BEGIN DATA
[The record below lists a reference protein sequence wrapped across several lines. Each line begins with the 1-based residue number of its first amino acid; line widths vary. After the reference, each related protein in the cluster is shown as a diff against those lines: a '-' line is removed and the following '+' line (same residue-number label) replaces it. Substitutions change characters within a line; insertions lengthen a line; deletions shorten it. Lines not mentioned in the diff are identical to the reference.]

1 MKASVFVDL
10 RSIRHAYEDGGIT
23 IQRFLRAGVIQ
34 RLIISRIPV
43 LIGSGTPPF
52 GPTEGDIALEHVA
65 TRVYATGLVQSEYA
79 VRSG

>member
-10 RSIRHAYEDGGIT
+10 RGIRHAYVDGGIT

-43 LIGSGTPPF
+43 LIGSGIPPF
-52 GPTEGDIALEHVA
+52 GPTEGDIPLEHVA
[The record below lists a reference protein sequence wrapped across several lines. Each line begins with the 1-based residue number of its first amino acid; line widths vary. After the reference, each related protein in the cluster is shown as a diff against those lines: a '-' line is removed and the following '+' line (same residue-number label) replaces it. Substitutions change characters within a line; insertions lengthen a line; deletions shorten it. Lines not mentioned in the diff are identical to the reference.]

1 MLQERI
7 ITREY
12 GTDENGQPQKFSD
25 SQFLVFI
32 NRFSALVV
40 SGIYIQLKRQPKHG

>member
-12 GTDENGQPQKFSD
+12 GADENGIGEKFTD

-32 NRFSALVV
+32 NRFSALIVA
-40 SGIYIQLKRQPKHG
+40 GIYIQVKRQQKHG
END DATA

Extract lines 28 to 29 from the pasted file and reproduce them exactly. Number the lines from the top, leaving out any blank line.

+32 NRFSALIVA
-40 SGIYIQLKRQPKHG